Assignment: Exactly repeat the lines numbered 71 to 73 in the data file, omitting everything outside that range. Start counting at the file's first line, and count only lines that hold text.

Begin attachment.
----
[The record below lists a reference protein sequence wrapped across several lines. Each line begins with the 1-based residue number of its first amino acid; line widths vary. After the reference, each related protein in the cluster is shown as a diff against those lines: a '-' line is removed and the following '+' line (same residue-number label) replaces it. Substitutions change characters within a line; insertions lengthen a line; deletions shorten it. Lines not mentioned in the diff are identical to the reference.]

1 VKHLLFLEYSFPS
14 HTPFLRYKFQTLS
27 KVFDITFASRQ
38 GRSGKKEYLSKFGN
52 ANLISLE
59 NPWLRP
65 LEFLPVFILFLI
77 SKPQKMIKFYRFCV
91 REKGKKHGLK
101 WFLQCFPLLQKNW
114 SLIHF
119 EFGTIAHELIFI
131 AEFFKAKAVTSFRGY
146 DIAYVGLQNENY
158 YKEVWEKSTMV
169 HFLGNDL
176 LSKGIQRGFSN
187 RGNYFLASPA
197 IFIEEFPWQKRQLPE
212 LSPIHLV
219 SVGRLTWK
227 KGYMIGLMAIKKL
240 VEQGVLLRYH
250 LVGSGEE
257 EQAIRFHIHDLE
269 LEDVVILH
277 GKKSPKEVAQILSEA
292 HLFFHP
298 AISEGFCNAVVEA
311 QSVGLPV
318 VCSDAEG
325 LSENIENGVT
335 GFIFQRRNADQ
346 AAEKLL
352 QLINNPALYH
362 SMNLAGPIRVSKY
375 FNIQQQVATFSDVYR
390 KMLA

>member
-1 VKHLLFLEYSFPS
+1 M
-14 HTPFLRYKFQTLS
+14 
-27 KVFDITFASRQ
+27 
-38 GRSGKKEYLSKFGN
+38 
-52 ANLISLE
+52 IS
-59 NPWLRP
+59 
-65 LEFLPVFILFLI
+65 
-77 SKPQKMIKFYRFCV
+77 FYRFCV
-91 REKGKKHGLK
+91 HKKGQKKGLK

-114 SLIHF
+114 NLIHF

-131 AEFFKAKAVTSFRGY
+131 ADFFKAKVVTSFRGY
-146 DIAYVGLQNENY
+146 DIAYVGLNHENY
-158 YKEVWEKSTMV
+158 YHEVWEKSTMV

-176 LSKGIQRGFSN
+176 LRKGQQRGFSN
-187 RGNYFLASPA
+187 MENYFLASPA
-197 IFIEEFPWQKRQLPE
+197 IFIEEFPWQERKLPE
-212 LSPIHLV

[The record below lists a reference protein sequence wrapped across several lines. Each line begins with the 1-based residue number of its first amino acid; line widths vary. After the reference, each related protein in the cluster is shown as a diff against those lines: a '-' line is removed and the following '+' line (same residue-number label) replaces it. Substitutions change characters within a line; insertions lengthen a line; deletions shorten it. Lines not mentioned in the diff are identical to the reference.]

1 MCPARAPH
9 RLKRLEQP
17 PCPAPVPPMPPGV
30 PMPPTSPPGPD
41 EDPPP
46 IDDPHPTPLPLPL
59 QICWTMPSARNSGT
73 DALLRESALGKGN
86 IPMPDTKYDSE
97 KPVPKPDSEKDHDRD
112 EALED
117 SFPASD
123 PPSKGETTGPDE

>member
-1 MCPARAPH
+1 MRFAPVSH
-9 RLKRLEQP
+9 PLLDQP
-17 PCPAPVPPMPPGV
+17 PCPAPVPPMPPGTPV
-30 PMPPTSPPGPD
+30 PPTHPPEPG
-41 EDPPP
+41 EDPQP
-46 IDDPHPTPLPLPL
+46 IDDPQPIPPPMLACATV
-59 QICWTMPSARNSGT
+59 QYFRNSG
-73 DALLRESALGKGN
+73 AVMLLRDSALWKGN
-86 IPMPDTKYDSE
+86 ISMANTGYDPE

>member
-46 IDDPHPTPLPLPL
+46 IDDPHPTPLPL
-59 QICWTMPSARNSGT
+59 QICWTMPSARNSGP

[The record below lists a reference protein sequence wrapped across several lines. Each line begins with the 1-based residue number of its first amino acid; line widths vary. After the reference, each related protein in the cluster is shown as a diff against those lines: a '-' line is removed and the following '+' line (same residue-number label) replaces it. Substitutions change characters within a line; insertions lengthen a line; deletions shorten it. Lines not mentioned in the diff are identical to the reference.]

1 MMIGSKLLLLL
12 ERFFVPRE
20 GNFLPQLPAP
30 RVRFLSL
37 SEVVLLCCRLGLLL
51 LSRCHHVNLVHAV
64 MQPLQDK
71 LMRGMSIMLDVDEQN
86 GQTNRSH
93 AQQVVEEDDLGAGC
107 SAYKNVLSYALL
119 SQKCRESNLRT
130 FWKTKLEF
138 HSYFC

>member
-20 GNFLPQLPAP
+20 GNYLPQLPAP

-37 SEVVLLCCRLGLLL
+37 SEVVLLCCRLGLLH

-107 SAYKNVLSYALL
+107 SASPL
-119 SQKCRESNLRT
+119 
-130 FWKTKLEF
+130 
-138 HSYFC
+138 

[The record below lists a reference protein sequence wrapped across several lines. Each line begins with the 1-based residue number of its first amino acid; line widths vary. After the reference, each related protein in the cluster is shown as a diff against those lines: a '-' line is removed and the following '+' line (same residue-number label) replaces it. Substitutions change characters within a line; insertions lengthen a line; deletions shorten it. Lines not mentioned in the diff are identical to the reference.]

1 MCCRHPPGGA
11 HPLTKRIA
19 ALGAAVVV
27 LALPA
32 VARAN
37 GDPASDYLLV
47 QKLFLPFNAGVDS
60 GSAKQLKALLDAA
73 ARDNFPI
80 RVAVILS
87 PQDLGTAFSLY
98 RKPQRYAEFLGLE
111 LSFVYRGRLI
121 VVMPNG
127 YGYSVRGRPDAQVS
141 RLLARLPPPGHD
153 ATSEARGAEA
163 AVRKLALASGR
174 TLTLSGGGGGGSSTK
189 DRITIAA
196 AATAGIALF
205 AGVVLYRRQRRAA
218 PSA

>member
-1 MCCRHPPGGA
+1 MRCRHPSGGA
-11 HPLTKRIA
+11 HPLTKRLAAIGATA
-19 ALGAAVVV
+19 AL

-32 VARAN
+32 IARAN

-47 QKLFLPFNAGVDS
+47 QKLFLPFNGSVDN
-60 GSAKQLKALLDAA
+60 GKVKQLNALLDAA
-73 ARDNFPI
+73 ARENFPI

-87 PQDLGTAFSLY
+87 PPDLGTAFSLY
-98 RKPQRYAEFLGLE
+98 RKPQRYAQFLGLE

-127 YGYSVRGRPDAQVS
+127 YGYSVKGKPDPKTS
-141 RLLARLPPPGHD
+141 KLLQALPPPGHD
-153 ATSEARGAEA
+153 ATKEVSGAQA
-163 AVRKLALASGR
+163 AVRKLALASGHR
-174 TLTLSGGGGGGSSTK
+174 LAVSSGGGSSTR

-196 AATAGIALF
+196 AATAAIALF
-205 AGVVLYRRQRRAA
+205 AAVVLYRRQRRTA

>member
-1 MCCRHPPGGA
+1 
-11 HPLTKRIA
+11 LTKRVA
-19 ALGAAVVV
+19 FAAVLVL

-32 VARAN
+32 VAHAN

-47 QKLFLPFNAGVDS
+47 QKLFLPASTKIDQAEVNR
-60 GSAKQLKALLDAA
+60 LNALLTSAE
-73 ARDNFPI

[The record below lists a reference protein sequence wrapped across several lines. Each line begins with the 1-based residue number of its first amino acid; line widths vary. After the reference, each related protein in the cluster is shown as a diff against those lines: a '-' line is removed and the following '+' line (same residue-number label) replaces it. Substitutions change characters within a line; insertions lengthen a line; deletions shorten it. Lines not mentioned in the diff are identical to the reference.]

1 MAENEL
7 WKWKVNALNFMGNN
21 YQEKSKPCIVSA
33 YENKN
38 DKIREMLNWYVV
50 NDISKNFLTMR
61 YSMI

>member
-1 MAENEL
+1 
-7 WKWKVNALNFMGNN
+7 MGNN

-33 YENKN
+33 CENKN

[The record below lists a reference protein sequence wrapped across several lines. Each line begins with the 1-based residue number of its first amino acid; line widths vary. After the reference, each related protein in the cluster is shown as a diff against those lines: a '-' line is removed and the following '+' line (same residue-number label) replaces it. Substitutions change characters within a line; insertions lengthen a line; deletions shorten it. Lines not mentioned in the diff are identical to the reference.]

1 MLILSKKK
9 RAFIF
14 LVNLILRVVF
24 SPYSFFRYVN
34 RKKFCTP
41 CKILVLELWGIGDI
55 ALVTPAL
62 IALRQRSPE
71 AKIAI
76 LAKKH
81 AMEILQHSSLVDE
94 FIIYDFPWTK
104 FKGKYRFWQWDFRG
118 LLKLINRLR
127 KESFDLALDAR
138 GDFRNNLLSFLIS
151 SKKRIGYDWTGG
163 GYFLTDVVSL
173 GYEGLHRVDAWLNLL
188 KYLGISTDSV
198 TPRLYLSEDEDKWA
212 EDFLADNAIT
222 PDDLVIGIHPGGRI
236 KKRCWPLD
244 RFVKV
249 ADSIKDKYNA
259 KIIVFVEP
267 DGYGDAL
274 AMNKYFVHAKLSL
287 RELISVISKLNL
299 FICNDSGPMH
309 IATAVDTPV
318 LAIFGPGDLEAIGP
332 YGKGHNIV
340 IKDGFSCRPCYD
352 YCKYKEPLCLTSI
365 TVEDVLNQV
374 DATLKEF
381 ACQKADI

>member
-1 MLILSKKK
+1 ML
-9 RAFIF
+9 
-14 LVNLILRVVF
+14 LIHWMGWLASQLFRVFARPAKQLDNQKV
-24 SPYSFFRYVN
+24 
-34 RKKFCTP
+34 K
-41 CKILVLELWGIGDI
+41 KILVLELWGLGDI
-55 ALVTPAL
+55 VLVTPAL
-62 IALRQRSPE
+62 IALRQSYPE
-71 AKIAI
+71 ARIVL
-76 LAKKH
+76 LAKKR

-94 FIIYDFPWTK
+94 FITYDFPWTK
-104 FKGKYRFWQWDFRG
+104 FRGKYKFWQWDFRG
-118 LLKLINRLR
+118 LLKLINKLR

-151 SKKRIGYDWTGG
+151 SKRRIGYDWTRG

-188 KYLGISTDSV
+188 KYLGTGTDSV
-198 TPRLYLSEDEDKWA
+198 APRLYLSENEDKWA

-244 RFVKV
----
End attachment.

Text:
-197 IFIEEFPWQKRQLPE
+197 IFIEEFPWQERKLPE
-212 LSPIHLV